#Farewell2TheJoe

The Canucks didn’t practice Wednesday in Detroit, so arriving at the rink Thursday morning was their first chance to take a final look around Joe Louis Arena.

The Joe, which opened on December 12, 1979, will be demolished after this season as the Red Wings move downtown to Little Caesars Arena. It’ll be new, it’ll be fancy, it’s be swanky, but it won’t be The Joe.

As players and staff made their way to the bench before skate, memories were everywhere – some not so fond.

“I got knocked out cold here once,” laughed Doug Jarvis, Canucks assistant coach. “I was at centre ice taking the puck down to score in the empty net and their defenceman got me good. I woke up in our locker room and had already been stitched up!”

The Canucks have played 61 games all-time at Joe Louis Arena and Canucks president Trevor Linden was in 28 of them, scoring two goals and adding 13 assists. Being here for Vancouver’s last regular season game brings everything full-circle for Linden.

“As a kid, I remember the Joe opening and they had the all-star game here in 1980,” he said, gazing at the banners hanging from the rafters. “I was watching it and thinking ‘wow, brand new rink, how exciting.’ Scary thought to think that now it’s in its last year.”

Linden said playing his first game at The Joe in 1988 was historic for him, but the battles the Canucks and Red Wings had in the early 2000s are his favourite memories.

“We had a super exciting team led by the West Coast Express and had Ohlund, Jovanovski and Cloutier, that great group. I remember talking to the reporters when we’d come here and they’d be just thrilled to see us because they knew they were going to see a great game. It was two skilled-based teams playing a high-octane game. We had a reputation of Canucks vs. Red Wings being a highly entertaining, back and forth game.

“It’s always been a hard building to play in. They’ve had some great teams here, obviously through the 90s and 2000s. For me it’s a special building.”

Asked what his memories are of The Joe, Dan Cloutier, Canucks goaltending coach, chuckled. “The goal horn going off. Shanahan, Fedorov, Hull, Lidstrom, Robitaille, Yzerman, Larionov, Chelios, Datsyuk. Their power play was insane.”

Detroit’s red light has gone off a few times at the hands of the Canucks over the years as well, mainly because of Henrik and Daniel Sedin, who are fourth and sixth all-time for most points at The Joe among active visiting players.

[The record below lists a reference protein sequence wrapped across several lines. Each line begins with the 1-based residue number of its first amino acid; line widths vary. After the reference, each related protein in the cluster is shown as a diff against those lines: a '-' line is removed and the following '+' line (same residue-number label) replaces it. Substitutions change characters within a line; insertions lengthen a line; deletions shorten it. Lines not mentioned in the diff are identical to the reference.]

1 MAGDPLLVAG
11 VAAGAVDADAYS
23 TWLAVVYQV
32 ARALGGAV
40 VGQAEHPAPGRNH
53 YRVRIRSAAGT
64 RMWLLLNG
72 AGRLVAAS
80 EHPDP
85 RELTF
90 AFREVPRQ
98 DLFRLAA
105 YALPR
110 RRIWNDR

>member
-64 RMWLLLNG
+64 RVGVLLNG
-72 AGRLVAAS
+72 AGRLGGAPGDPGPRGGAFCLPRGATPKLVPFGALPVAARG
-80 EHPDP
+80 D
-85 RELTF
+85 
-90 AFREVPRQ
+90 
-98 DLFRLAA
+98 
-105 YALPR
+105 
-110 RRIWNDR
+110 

Loui Eriksson has also done some damage at eighth overall, and fourth overall in goals with 10.

“I always loved playing in Detroit,” said Henrik. “They play hockey here the way it is supposed to be played and it’s just fun. The history here and the rink, the ice is good, I love the boards here, it’s fun walking into this rink and it’s always brought out the best in us because they’ve always had good teams here.

“You knew you had to be prepared, to not be destroyed, when coming here. I’ve been part of games here where we’ve been up three or four goals going into the 3rd period and they just put that extra gear in and comeback and win.”

Why does Henrik love the boards at Joe Louis so much?

Right.

Alex Burrows also had a warm smile when discussing this historic rink.

For good reason.

Burrows scored the shootout game-winner in a 4-3 win over the Red Wings on February 23, 2012, to make the longest home winning streak in National Hockey League history exactly that – history.

“I remember Lu coming out of his crease with one knee down and fist pumping and all the boys were jumping on the ice,” recalled Burrows. “It was fun, it’s always fun here. There’s this buzz in the building, it’s really something special.”

It’s the final stop of a long road trip – here’s hoping this special building is silenced tonight!

*****

For me, two memories come to mind about The Joe.

First, when the lights went out in 2014 and I was in the right place at the right time.

Second, this is the building where the healing began for my brother, Kurt. He had his jugular severed while playing hockey for the Brock Badgers in a game against the Windsor Lancers at Windsor Arena in late 2008. His life was saved at Hotel-Dieu Grace Hospital in Windsor.

I flew out to see him as soon as I could and it just so happened the Canucks were playing in Detroit while I was with Kurt. He was able to get a hospital pass to come to the game, and, joined by our dad Wayne, they watched the game together. Afterwards they came down to meet some of the guys, including Roberto Luongo, who pepped up Kurt like only he could.

Thanks for the memories Joe Louis!

Derek (@NoJoryous)

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